- About this Journal ·
- Aims and Scope ·
- Article Processing Charges ·
- Author Guidelines ·
- Bibliographic Information ·
- Citations to this Journal ·
- Contact Information ·
- Editorial Board ·
- Editorial Workflow ·
- Free eTOC Alerts ·
- Publication Ethics ·
- Recently Accepted Articles ·
- Reviewers Acknowledgment ·
- Submit a Manuscript ·
- Subscription Information ·
- Table of Contents
ISRN Materials Science
Volume 2013 (2013), Article ID 649043, 8 pages
Experimental Investigations on the Induced Anisotropy of Mechanical Properties in Polycarbonate Films
1Department of Polymer Engineering Paderborn (KTP), University of Paderborn, 33098 Paderborn, Germany
2Laboratory for Technical Mechanics (LTM), University of Paderborn, 33098 Paderborn, Germany
Received 22 January 2013; Accepted 13 February 2013
Academic Editors: K. Hokamoto, Y. Kusano, Y. Masuda, and S. Matsuya
Copyright © 2013 Andrea Wibbeke et al. This is an open access article distributed under the Creative Commons Attribution License, which permits unrestricted use, distribution, and reproduction in any medium, provided the original work is properly cited.
The prime aim of this paper is to investigate, with the help of experiments, the induced anisotropy of mechanical properties in polycarbonate films. It is known that a molecular orientation in polymer materials occurs through cold-forming. In this study, cold forming is performed at room temperature on a tensile testing machine. The polycarbonate films are examined in two phases. In the first phase, the specimen is loaded, while the prestrain is varied, and in the second, it is loaded, while the material direction is varied. The main findings are that the prestrain has virtually no influence on the anisotropy and that the material direction does exert a major influence. Furthermore, this paper summarizes comparisons of anisotropic characteristic data, maximum stresses, elasticity moduli and failure strain.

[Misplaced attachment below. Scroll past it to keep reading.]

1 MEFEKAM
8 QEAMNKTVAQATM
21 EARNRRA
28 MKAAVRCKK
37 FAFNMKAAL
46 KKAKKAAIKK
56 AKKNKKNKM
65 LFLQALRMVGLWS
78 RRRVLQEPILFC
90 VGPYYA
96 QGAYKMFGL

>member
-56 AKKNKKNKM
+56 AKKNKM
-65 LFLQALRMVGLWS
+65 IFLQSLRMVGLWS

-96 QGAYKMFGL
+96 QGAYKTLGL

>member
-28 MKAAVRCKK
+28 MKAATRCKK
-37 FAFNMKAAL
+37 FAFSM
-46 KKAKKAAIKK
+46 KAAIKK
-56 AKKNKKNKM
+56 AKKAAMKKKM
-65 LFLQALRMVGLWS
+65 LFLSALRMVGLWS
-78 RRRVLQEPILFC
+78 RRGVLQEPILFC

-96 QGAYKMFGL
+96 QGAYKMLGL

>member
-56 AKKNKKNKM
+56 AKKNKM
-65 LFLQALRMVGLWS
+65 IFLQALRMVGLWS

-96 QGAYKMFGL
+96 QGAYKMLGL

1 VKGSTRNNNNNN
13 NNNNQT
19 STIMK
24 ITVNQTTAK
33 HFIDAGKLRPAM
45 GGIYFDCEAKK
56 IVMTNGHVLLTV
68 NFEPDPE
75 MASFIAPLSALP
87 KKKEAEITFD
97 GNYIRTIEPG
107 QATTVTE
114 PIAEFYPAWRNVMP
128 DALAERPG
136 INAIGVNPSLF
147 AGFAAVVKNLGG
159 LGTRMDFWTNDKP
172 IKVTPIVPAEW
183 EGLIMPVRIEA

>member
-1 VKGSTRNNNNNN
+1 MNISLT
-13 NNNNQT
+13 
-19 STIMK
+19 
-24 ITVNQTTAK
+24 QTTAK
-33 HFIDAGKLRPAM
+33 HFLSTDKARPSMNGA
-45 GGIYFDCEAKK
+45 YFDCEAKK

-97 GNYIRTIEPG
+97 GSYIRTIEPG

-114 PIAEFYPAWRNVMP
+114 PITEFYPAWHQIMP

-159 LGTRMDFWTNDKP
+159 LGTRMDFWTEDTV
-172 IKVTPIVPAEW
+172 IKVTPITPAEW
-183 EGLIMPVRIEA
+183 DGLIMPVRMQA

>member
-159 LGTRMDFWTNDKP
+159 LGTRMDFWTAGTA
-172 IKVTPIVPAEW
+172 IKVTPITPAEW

It is known that the mechanical properties of amorphous polymers are changed by an orientation of the molecular chains. This directional dependence of a material's properties is known as the anisotropy . The effect of orientation concerning the impact strength and the brittle-ductile transition in polycarbonate structure has been studied in . The structure and anisotropy of isotropic and uniaxial drawn samples of polycarbonate studied by WAXS  and the elastic and optical properties  are also well known. Anisotropy in the hot-formed polycarbonate was investigated already in 1962 by Hofmeier, who studied the tensile strength of amorphous polycarbonate films, produced from bisphenol A-based polycarbonate, and established that the tensile strength can indeed be increased through deformation . During hot forming, the chains are aligned parallel to the direction of the applied force, as a result of which anisotropies are produced in terms of tensile strength, elasticity moduli, and failure strain. In , Schultze-Gebhardt examined oriented polycarbonate filaments of bisphenol A polycarbonate. Here, too, a deformation-induced anisotropy was produced through heterogeneous deformation. In the present work, the aim is to analyze the initial anisotropy with regard to the mechanical properties and the deformation-induced anisotropy through cold-forming. The polycarbonate plastic used in the anisotropy tests within this paper is amorphous with an irregular arrangement of the molecular chains (Figure 1(b)). When amorphous thermoplastics cool down, the disorder of the molecular chains remains. In contrast, when the chains of semicrystalline thermoplastics cool down, they arrange themselves in a regular pattern, resulting in crystallization and the formation of ordered states—so-called crystallites (Figure 1(a)). The amorphous state of thermoplastics, on the other hand, does not show any regular orientation of the macromolecules. According to Ehrenstein, closely ordered areas can also occur in amorphous thermoplastics such as polycarbonate . These closely ordered areas (Figure 1(c)) can become orientated through deformation.